Single Bottle Review

Château d’Orschwihr Pinot Gris 2014

It’s fair to say that all châteaux, castles and palaces have history – they’ve generally been around a long time – but some have more than others.  The first recorded mention of Château d’Orschwihr dates from 1049 – almost a thousand years ago, and even before the Battle of Hastings – so that’s old in anyone’s book.  It has changed hands many times over the centuries, but one notable owner was royalty: at the end of the 13th century it was bought by Rudolf Habsburg, founder of the Habsburg dynasty, King of Germany and Holy Roman Emperor.

Wine has been made in the area since Roman times, but the earliest existing record of wine made at Château d’Orschwihr is from the 16th century.  Viticulture waxed and waned over the years, but the Hartmann family reestablished it in the 1950s (Martin) and significantly expanded it in the 1980s (Hubert).  Gautier joined the family business in 2006 and took over as head in 2011.

The Alsace Wine Hierarchy

Most wine lovers know that there are three appellations in Alsace, namely:

  • AOC Crémant d’Alsace
  • AOC Alsace
  • AOC Alsace Grand Cru

Since 2011 each Grand Cru has its own AOC rather than just being mentioned after Alsace Grand Cru.  Other changes were introduced in the same year; unknown to most, there are three “sub-divisions” of AOC Alsace which have increasingly stringent regulations to improve quality.  They are:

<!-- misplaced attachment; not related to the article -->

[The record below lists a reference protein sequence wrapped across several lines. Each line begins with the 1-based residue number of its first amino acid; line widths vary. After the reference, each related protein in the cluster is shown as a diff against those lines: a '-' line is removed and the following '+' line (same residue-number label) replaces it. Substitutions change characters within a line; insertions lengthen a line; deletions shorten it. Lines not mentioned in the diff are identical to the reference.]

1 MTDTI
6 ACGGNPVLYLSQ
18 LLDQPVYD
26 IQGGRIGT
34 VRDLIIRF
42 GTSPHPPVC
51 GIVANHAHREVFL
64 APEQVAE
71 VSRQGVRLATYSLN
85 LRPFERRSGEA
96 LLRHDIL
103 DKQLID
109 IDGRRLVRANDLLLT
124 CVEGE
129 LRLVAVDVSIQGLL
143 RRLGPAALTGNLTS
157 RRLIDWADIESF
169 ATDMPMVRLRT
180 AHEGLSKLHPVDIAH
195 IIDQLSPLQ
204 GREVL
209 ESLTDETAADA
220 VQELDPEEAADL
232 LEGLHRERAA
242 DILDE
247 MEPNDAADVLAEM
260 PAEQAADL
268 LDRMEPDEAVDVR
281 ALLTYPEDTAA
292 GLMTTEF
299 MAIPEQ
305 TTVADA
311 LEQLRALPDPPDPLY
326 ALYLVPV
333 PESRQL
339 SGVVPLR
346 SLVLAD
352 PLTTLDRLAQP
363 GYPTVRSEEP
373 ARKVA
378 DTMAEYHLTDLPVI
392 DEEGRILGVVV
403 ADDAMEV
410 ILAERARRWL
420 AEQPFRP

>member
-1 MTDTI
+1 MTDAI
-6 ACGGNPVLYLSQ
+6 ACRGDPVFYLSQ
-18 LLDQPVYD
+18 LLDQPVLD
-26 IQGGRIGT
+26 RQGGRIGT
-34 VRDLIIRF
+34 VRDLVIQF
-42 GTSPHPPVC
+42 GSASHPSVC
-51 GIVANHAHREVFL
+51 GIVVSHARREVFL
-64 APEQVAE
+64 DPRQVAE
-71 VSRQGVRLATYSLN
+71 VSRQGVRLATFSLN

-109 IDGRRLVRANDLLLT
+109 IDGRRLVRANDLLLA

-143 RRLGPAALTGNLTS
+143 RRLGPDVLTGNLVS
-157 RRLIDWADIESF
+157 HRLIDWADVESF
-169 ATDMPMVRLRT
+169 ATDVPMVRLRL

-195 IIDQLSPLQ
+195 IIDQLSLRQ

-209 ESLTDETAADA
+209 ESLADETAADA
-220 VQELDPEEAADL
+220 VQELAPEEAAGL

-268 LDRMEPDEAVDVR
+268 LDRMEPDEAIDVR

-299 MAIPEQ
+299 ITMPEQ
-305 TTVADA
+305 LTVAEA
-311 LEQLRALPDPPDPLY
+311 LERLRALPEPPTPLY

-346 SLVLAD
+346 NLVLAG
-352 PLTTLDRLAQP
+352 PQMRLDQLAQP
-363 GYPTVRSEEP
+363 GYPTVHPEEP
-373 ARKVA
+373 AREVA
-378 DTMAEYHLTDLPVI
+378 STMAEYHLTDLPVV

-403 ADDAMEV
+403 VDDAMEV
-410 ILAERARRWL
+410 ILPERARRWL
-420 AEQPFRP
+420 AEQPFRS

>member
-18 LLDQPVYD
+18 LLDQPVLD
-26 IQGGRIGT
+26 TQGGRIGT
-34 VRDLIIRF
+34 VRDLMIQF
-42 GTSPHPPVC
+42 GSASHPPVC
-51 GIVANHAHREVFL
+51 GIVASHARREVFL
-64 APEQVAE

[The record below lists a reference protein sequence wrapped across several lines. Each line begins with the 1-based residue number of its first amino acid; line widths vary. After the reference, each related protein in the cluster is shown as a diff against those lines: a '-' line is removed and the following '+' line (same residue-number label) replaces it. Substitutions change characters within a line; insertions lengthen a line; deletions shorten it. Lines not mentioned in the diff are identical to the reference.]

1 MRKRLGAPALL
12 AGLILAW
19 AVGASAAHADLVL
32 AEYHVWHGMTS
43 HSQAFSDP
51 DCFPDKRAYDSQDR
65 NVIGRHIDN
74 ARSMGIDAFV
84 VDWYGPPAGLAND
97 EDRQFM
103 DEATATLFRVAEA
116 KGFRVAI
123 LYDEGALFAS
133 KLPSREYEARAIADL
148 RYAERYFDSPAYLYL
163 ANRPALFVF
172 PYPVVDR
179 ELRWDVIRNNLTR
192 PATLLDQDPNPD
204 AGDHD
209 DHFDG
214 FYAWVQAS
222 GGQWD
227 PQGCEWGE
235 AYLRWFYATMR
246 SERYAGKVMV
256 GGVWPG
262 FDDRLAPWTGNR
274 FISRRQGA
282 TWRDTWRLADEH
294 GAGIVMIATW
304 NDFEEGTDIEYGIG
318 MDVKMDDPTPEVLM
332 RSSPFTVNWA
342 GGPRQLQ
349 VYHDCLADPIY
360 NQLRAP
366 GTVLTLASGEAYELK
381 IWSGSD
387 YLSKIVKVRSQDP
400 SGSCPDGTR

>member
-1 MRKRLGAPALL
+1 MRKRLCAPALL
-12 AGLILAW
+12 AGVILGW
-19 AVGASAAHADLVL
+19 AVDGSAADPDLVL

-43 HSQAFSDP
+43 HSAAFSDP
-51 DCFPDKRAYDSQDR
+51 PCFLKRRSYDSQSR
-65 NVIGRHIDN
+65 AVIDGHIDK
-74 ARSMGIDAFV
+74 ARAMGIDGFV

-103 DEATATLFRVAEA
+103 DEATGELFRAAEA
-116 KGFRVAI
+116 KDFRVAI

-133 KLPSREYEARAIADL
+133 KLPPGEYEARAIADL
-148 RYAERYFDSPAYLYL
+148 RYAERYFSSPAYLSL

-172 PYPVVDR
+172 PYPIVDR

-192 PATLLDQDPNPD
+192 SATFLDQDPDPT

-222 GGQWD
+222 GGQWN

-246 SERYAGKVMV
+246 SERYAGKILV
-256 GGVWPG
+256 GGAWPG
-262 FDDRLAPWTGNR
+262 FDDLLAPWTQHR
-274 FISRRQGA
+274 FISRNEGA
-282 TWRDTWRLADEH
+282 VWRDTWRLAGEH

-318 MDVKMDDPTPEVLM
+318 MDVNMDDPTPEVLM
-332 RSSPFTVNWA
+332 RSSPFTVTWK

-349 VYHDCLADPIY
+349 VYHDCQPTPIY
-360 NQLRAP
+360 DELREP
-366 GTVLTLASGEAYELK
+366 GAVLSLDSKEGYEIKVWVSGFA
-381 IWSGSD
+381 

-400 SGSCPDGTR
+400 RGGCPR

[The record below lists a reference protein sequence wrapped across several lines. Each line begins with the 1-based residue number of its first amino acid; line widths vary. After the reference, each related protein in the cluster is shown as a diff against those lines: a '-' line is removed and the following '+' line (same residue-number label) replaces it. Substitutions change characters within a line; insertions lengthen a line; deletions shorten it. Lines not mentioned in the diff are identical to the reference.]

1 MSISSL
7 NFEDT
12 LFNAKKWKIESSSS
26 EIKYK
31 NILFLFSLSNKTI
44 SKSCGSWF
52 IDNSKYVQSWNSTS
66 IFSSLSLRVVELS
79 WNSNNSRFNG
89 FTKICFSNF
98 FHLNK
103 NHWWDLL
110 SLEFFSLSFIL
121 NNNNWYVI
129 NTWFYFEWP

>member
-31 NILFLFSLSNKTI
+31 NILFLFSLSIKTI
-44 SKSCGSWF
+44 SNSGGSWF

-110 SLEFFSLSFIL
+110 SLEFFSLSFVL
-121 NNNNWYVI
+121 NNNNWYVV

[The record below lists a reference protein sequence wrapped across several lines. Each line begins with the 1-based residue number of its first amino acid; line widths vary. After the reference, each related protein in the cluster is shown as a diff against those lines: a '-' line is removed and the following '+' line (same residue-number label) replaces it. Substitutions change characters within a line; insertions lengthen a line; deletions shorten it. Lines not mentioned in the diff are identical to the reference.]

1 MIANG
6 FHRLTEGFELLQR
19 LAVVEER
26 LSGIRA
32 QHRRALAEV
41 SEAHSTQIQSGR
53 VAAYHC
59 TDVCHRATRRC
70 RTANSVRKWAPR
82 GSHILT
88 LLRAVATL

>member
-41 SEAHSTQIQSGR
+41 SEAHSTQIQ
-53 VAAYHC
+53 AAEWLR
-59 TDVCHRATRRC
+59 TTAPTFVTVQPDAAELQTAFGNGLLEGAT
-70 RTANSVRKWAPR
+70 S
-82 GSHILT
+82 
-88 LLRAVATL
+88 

• Regional – just AOC Alsace
  • Communal / Inter-communal – AOC Alsace followed by a name (normally that of a commune)
  • Lieu-dit – AOC Alsace followed by the name of a specific vineyard

There are around 130 of the communal labels – they are specifically mentioned by name in the regulations – but there is no official list of the lieux-dits.  The best and most consistent of them have the chance to be part of the future Alsace Premier Cru designation, whenever that comes to pass!

Château d’Orschwihr Alsace “Bollenberg” Pinot Gris 2014

Pinot-Gris-Bollenberg

Bollenberg is a lieu-dit, and is one of the highest climats in Alsace at 363m (see also Agathe Bursin’s L’As de B, Assemblage de Bollenberg).  Château d’Orschwihr make five different varietals here including this Pinot Gris and an excellent Riesling.  The Gris vines were planted in 1963 (80%) and 1990 (20%) so a Vieilles Vignes bottling would certainly be possible!

When poured it shows as medium gold in the glass, mainly due to age as it sees no new oak and is dry.  The nose is complex and spicy, with hints of lemon and lime twisted around quince and peach.  These notes continue onto the palate where they are joined by (preserved) mixed peel.  The wine is technically dry but has a real richness about it that comes with top drawer Pinot Gris.  This wine would definitely deserve a Premier Cru label!

  • ABV: 13.5%
  • RS: 2.4 g/L
  • RRP: ~ €20
  • Stockists: currently unavailable in Ireland